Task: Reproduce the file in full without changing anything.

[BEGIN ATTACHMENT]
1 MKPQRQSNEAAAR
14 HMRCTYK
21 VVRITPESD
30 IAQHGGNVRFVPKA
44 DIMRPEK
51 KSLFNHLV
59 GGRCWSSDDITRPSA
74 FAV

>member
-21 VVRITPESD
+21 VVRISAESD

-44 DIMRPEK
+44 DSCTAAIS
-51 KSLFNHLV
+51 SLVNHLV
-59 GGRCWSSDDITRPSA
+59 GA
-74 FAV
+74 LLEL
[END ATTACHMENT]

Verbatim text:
1 MKPQRQSNEAAAR
14 HMRCTYK
21 VVRITPESD
30 IAQHGGNVRFVPKA
44 DIMRPEK
51 KSLFNHLV
59 GGRCWSSDDITRPSA
74 FAV

>member
-21 VVRITPESD
+21 VVRISAESD

-44 DIMRPEK
+44 DSCTAAIS
-51 KSLFNHLV
+51 SLVNHLV
-59 GGRCWSSDDITRPSA
+59 GA
-74 FAV
+74 LLEL